A controversial Time Magazine cover photo is going viral and people across the globe, Canadians included, are voicing their opinions.
The image features Jamie Lynne Grumet, a slim, blonde 26-year-old Los Angeles mother of two, breastfeeding her younger son Aram, who turns four next month.
Aram stands on a chair to reach his mother's chest and casts a sidelong glance at the camera as he feeds.
The accompanying headline for a story on attachment parenting asks readers in bright red letters if they are "mom enough."
Many took to the Internet to criticize the photograph, saying its widespread publication would hurt Aram when he grows older.
"Kid's too old," Tammy King wrote on Canadian Family magazine's Facebook page. "That is too extreme," added Lisa Matthews.
Toronto-based blogger Dee Brun wasted no time ripping into Grumet for subjecting her son to unavoidable teasing in the future.
"The real story here lies with that 3 year old boy who will have to re-live this picture OVER and OVER for the rest of his life," the mother of four blogged. "SHAME ON MOM… for creating something her son will NEVER be able to escape from."
Others, however, expressed support for Grumet, saying she was brave to show there is nothing wrong with a natural process.
"Get over it people," Nicole Demers Sivyer wrote, adding that the average age of weaning around the world ranges from three years to six.
"I'm appalled and saddened by the blatant disregard for child-lead weaning and the standards that some people feel they need to impose on how others provide nourishment for their child."
Melissa Dickinson, meanwhile, chided some for viewing the image in an exploitative light.
"If this looks like child porn to you then you are a pervert and the issues lie within you," she posted.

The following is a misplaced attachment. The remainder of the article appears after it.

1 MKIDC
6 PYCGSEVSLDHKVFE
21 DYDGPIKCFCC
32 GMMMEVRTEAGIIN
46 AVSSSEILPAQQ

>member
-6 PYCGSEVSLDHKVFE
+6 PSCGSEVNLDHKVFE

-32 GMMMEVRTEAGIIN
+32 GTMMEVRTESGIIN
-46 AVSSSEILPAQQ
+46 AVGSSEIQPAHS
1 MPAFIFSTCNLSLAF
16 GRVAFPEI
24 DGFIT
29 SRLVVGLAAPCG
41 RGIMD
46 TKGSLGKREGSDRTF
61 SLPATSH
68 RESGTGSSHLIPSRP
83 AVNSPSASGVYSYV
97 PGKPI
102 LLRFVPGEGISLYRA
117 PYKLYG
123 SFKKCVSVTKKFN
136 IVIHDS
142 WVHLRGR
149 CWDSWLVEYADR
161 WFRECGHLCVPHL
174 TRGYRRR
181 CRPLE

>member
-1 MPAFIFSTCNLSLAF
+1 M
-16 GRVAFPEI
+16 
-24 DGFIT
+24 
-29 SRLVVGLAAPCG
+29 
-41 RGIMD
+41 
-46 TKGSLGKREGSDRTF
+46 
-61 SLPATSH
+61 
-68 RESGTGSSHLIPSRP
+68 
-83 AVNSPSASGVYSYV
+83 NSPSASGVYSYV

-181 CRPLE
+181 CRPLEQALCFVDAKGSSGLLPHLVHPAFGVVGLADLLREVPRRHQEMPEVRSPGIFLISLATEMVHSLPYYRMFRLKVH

Still more simply expressed their surprise at the provocative image and accused Time of using it just to sell copies when the magazine hits stands.
"Her choices don't affect any of ours," wrote Alexise Dodd Clarke. "It's obvious they are getting the attention from the cover they wanted."
Calgary resident Buzz Bishop, who blogs at dad-camp.com, took in the photo from a father's perspective, saying the magazine used classic baiting strategy to draw readers in while Grumet's own parenting was too extreme for him.
"Breastfeeding is natural, perfect, and the best way to nourish children. This pose, and Ms Grumet’s experience and lifestyle, doesn’t promote that," he blogged, noting that Grumet wasn't even part of the main story but was featured in a sidebar.
Grumet also breastfeeds her adopted five-year-old son and acknowledged the controversy her parenting practices have created.
She told Time some people have said breastfeeding her sons at their age is like child molestation. She said she can't reason with such individuals.
"People have to realize this is biologically normal. It’s not socially normal," she told the magazine in an interview. "The more people see it, the more it’ll become normal in our culture. That’s what I’m hoping. I want people to see it."
Grumet also told Time she was breastfed herself until she was six years old and she remembers it as an experience that was like "embracing your mother, like a hug."
"You feel comforted, nurtured and really, really loved," she said. "I had so much self-confidence as a child, and I know it’s from that."
Grumet added that her own mother "wasn't a hippie" but breastfed her for so long because her parents were really into nutrition.
The Time cover has already set off a series of Internet memes — one replaces Grumet's face with that of the late Princess Diana, a nod to another controversial magazine cover, in that instance for NewsWeek, where an image of the deceased royal was manipulated to depict how she may have looked if she were still alive.
Another uses the same image but changes the cover's headline to "Are you desperate to sell magazines?"
Vanity Fair Magazine took things further into the future, publishing a fictional blog about an interaction with a college-age Aram in the year 2027.
In an imagined classroom setting, Aram is asked for his thoughts about mass media and sensationalism, a question he tries to avoid, despite a teaching assistant referring to the Time cover.
"All I have to say is, it's enough," the fictional grown-up Aram says, prompting his questioner to respond, "You think the subject's been milked for all its worth?"